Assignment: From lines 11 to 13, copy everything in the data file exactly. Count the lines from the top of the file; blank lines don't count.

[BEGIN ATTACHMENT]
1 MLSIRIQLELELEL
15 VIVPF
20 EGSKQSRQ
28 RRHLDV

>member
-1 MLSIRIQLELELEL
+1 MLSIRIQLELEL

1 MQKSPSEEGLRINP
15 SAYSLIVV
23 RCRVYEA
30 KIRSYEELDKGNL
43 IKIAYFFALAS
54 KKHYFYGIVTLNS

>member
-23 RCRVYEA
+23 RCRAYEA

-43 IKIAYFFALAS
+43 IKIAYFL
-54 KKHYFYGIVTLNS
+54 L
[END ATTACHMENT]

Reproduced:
30 KIRSYEELDKGNL
43 IKIAYFFALAS
54 KKHYFYGIVTLNS